This Friday on June 10th, the April trade balance will be released. Expectations are for US$58 billion, up from $55 billion in March. In March, the trade deficit had "unexpectedly" narrowed, mostly due to a slowdown of US economic activity.
As the currency markets anticipate Friday's report, let us keep a few things in mind. First, $58 billion is a very large number; annualized, the U.S. is anticipated to import $700 billion more worth of goods and services than it exports. For the U.S. dollar to remain stable, the trading partners will have to accumulate U.S. dollars at a rate of close to $2 billion a day. For the dollar to fall, foreign trading partners don't need to stop buying U.S. dollars, they merely need to buy less, for example by diversifying to other hard currencies.
When a slight narrowing of the trade deficit was released last month, the U.S. dollar received short-term relief (the turmoil with the European constitution also helped the dollar short-term). While many of us are fixated with a trade deficit that few economists believe is sustainable, a lower trade deficit is not automatically good news.
The balance of trade is affected by economic activity domestically and abroad. To correct the global imbalances, increased consumption outside of the U.S. or a higher savings rate inside the U.S. would be helpful. However, Europe remains stagnant, and Asia is expected to slow its rapid growth. Conversely, we do not expect U.S. real incomes to rise sharply, as the global imbalances make this exercise an uphill struggle. Global overproduction (through Asian currency subsidy and U.S. fiscal and monetary policies) leads to high raw material costs; a flood of cheap Asian goods combined with a highly indebted U.S. consumer provide for little pricing power. The result is accelerated outsourcing, not exactly the recipe for real income growth as the U.S. labor force is the one being outsourced.
This leaves an economic slowdown in the U.S. as a path to reduce the trade balance. While this "consumers voting with their feet" scenario may be unavoidable sooner or later, it is certainly not a scenario for anyone to look forward to. It would mean that the economy is slowing down, leaving consumers with a lot of debt, and the housing market in danger territory. Consumers may then opt to cash in any "liquid" assets, most notably their stock holdings to reduce their debt. Asian central banks would have less of a need to purchase U.S. dollars, making the dollar more vulnerable.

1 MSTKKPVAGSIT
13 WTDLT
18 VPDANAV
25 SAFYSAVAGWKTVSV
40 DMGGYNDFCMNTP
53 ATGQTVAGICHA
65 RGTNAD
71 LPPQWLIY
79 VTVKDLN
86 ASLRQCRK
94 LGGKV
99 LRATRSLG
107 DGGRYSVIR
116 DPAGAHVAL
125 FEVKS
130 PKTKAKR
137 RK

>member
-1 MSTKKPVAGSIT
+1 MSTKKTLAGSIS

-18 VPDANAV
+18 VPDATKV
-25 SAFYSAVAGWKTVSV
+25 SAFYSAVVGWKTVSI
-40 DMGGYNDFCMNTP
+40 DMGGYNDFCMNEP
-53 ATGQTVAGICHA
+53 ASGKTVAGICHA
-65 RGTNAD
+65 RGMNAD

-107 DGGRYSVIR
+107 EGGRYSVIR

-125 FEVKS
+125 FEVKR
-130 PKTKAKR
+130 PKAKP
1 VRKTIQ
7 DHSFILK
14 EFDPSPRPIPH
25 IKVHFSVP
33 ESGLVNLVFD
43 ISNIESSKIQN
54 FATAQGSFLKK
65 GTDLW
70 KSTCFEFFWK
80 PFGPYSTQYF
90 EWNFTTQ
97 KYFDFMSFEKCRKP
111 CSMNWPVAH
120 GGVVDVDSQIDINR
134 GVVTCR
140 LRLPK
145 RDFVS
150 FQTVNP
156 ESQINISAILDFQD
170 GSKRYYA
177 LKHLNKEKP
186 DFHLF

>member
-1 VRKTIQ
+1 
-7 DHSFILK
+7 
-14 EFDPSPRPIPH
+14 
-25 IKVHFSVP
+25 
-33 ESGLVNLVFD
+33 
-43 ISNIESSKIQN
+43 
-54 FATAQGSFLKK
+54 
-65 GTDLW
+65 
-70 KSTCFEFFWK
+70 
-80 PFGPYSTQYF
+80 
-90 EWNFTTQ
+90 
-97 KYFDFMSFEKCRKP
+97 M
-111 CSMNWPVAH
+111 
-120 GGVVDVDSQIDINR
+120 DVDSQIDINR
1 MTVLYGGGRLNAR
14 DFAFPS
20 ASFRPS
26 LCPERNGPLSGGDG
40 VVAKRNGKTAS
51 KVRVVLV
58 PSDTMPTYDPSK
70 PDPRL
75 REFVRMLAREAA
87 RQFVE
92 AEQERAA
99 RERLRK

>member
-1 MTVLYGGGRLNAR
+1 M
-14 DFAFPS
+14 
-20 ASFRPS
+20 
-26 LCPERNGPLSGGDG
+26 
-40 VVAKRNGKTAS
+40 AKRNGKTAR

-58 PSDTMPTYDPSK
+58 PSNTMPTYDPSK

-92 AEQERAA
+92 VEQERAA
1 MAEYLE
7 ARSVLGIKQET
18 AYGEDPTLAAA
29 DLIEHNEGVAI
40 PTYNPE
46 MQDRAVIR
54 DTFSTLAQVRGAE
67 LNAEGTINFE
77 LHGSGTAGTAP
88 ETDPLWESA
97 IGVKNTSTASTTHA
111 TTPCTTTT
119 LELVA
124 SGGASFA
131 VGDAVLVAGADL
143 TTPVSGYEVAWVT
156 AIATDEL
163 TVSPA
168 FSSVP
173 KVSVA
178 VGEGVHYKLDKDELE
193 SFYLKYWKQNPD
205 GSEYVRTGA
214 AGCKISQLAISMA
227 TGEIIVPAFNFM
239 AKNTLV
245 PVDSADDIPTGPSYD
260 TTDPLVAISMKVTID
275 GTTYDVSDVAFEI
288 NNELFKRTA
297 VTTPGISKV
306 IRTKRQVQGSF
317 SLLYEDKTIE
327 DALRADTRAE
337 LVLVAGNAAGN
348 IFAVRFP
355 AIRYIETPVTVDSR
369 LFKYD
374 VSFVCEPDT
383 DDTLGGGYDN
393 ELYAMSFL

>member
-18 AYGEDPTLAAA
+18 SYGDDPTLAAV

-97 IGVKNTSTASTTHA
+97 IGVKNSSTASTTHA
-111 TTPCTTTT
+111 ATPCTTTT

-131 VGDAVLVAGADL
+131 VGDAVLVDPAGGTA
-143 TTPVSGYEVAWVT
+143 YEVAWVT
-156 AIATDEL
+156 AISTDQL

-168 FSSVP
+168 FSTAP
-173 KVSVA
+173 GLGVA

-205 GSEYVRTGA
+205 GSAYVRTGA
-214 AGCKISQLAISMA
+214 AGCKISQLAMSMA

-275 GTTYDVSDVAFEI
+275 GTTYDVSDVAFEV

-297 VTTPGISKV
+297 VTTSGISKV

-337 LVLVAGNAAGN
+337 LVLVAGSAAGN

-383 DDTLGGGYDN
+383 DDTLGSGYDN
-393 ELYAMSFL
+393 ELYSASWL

Asia is subsidizing their dollar exports to stimulate growth to provide jobs for their population as more and more rural workers migrate to cities. Despite wide anticipation that some day Asia will "give up on" the dollar, Asia won't leave this party without a fight. Asia's growth depends on a healthy U.S. economy. We would not be surprised to have some Asian countries revert to desperate policies, similar, yet more extreme to those of the Bank of Japan exhibited over the past years, to keep their currencies weak. And while Japan has not yet succeeded in wrecking its currency, if Japan and other Asian countries try hard enough, one day they might just succeed.
Unless the structural imbalances are addressed in a serious manner, with a policy shift that encourages savings, the pressure on the dollar is unlikely to disappear. In the current environment, policy makers choose between driving the imbalances to further extremes (the Organization for Economic Cooperation and Development, OECD, is warning of a $900 billion trade deficit next year), or a recession.
This Friday, I am invited again to appear on CNBC, ahead of the release of the trade balance (my appearance is scheduled for 5:20am ET) to comment on the currency markets. The analysis above may help you understand why we brought the Merk Hard Currency Fund to market. As the global imbalances may be unfolding, we provide the Fund as a tool to allow investors to diversify their portfolios. Stock & bond markets, the housing market and U.S dollar cash are all at increased risk. Our focus on "hard currencies" including gold, rather than some speculative Asian currencies aims at the investor seeking hard currency exposure without the speculative environment a turbulent Asia may provide. As Asia diversifies their currency holdings, hard currencies may benefit; at the same time, we seek to avoid the risk associated with Asian countries that have in the past shown that they do not yet have a culture that fosters long-term price stability.